4. Is there a particular deficit in the LIS profession itself that is not attractive to people of color to pursue?
  5. It was our intent with the ACRL panel to plant the seeds for these conversations and for critical thought in these areas to further germinate. I think as we move as a society to undo oppression of marginalized identities, libraries, as places that serve larger communities, do bear a responsibility to undo their own oppressive structures and question why things have stayed the same over the years in our profession.

To be honest, I think our profession, librarians as a whole, but more specifically academic librarians, are in the midst of a professional culture crisis. I think this stems from the homogeneity within our professional ranks. What we get to do as academic librarians today is incredible, from pushing our campuses into open access models for research output to being active participants in conversations about managing massive amounts of data.

  • As we continue to build on efforts to diversify the LIS field, I think looking at other strategies, interrogating the current field and its practices, and asking questions such as how do we make LIS more culturally relevant and what alternative pathways can be developed to increase recruitment and retention of people of color and other marginalized groups are important facets for us to consider;
  • Ever practical, I would ask readers to contemplate the context of their environment and remember the difficulty we all have with engaging this topic;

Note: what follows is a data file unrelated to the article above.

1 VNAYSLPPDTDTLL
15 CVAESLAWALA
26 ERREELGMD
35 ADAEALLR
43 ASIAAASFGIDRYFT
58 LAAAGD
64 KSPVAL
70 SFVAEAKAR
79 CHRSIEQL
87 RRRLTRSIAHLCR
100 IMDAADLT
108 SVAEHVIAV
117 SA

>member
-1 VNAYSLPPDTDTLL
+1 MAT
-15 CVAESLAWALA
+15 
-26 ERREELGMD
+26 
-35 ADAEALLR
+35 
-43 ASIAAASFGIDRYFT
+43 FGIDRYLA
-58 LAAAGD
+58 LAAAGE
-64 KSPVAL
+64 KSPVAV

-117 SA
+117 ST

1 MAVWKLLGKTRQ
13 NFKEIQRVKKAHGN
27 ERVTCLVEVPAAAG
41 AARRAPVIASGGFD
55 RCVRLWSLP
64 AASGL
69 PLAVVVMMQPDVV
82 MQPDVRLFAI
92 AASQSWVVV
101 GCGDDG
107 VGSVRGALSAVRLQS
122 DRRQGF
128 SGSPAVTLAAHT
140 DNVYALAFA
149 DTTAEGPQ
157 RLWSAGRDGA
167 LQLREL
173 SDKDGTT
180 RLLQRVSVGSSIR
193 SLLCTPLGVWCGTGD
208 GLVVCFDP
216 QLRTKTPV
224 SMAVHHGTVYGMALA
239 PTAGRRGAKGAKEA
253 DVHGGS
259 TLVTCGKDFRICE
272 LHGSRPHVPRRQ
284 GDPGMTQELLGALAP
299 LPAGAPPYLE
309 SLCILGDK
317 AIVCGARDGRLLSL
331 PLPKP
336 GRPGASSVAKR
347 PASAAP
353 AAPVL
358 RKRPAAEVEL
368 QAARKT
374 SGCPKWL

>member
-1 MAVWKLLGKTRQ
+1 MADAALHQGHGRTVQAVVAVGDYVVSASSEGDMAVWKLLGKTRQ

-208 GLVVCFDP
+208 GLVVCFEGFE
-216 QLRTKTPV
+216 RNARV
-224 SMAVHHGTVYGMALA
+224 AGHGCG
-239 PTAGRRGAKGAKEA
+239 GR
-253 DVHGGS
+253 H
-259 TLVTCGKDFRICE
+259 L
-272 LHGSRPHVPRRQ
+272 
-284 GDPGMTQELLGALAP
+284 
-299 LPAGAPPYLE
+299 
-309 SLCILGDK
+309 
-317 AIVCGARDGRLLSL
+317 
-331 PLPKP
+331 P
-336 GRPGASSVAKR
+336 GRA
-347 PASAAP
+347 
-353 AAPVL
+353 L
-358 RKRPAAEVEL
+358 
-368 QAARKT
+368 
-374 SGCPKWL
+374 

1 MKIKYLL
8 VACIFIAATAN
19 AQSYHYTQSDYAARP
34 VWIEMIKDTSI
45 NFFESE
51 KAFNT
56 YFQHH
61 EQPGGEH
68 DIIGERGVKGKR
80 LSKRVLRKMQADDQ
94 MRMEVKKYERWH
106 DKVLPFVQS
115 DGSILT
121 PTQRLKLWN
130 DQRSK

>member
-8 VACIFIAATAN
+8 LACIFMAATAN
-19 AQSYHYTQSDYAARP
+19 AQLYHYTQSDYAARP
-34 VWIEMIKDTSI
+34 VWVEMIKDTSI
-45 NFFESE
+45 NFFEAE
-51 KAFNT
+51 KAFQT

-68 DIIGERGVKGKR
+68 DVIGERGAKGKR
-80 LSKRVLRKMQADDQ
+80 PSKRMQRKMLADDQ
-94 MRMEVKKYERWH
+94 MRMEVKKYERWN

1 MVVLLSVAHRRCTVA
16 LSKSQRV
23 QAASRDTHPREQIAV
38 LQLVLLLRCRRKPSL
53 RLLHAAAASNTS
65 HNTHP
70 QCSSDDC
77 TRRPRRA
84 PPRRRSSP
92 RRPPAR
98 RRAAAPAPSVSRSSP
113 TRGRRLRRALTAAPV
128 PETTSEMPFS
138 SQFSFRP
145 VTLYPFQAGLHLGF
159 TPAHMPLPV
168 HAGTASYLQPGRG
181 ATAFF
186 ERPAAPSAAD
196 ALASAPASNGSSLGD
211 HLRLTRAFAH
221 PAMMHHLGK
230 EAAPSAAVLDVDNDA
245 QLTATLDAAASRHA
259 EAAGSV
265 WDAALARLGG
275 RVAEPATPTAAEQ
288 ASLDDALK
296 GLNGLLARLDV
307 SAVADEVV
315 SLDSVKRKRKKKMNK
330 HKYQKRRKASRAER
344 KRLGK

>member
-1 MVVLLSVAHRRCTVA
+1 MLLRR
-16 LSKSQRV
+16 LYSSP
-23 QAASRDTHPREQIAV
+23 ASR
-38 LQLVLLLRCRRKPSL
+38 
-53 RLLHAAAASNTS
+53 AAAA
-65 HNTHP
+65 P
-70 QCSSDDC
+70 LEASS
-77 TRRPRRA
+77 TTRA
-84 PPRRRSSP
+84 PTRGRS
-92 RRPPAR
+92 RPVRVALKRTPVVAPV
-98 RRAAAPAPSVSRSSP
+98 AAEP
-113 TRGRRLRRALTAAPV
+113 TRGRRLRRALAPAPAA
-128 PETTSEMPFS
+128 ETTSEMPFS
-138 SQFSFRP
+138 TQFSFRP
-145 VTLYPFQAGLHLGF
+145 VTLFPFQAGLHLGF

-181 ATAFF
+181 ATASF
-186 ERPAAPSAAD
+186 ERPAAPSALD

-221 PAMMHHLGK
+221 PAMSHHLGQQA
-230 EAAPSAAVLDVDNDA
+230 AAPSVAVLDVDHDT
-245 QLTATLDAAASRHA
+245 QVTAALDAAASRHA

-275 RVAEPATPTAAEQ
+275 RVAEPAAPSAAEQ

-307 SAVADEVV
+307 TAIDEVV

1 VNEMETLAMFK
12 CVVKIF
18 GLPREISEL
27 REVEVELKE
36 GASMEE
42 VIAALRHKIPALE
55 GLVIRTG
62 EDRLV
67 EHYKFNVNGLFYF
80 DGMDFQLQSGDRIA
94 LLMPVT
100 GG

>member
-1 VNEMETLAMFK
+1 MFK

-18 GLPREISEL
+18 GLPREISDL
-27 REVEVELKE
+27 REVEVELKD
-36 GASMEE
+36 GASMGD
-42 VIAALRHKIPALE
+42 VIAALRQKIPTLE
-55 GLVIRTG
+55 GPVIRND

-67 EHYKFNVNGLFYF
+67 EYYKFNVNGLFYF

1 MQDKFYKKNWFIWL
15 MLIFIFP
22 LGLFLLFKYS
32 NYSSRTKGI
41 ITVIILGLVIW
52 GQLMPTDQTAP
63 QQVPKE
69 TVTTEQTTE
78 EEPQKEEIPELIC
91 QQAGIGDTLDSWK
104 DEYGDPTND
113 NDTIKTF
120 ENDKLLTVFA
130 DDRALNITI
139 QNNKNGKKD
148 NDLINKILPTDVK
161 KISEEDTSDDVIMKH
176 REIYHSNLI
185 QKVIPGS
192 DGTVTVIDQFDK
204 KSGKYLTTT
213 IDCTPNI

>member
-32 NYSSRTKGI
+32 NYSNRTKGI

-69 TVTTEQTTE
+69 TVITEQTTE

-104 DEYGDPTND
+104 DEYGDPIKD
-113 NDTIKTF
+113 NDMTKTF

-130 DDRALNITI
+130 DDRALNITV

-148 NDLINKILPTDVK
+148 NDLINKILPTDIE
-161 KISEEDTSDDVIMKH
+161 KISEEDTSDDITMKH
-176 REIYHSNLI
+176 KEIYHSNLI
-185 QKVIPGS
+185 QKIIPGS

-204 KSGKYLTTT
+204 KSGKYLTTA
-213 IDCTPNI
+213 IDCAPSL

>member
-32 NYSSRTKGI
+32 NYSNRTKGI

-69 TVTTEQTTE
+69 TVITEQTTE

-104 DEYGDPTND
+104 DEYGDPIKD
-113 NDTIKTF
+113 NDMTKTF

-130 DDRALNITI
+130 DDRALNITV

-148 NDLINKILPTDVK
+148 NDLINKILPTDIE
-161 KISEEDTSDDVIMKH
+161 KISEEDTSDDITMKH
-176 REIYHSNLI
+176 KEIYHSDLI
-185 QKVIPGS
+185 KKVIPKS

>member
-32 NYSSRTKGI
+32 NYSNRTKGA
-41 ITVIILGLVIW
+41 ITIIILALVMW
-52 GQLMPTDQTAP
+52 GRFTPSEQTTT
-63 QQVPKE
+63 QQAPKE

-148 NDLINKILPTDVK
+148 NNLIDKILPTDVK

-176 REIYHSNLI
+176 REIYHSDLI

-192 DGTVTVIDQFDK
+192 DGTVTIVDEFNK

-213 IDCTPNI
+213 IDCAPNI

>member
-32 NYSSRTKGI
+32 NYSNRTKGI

• ABSTRACT A recent and comprehensive review of the use of race and ethnicity in research that address health disparities in epidemiology and public health is provided;
  • We conclude this article with a series of questions for readers to consider, share, and discuss among colleagues to continue and advance the conversation on diversity in libraries.

But are we proud of the homogeneity and the stagnant racial and ethnic diversity within the profession? I think diversity matters because, right now, it allows us the opportunity to reinvent our organizational and professional culture into something that is not reliant on homogeneity of people and ideas, but rather looks toward what we bring to the future of higher education.

I think her first point about libraries and social justice poses difficult questions for us as a profession—how far do we take social responsibility as academic libraries? How do we reconcile social responsibility with the missions of our institutions, and what do we do when they are out a discussion on racial and ethnic discrimination alignment?

Connecting these to her second point, internally, how far do we take a social justice concept of diversity in terms of our daily work as librarians? Can we even agree upon a definition of social justice in terms of diversity? I think Todd raised an important question during the panel Swanson, et al. Is racial equity part of an institutional mission?

I think as we move as a society to undo oppression of marginalized identities, libraries, as places that serve larger communities, do bear a responsibility to undo their own oppressive structures and question why things have stayed the same over the years in our profession.

Diversity matters because we all play a part in the messages we disseminate, regardless of how we identify.

Librarians contribute towards the preservation and accessibility of information, representations of authority in the intellectual sphere, and advocating against censorship. What is the message that our collections, library staff representation, research, or programming gives to the communities we serve?